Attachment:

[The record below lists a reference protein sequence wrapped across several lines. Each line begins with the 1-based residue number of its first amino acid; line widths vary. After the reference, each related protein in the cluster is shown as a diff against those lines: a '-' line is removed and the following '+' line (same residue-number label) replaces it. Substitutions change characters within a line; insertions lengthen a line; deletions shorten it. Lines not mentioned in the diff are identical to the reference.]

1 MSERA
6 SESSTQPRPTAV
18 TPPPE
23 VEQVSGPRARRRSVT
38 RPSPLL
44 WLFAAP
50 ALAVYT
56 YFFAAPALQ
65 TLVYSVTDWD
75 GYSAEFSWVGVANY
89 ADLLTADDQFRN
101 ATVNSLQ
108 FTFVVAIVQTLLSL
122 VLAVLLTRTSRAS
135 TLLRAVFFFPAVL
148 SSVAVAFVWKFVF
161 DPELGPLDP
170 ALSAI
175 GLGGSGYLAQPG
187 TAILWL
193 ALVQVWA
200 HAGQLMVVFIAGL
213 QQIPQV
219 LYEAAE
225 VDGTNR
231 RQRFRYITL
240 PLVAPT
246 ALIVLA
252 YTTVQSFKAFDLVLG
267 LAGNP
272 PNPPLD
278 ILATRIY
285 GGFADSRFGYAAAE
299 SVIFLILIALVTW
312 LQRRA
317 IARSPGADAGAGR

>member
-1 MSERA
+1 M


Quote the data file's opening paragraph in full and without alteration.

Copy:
[The record below lists a reference protein sequence wrapped across several lines. Each line begins with the 1-based residue number of its first amino acid; line widths vary. After the reference, each related protein in the cluster is shown as a diff against those lines: a '-' line is removed and the following '+' line (same residue-number label) replaces it. Substitutions change characters within a line; insertions lengthen a line; deletions shorten it. Lines not mentioned in the diff are identical to the reference.]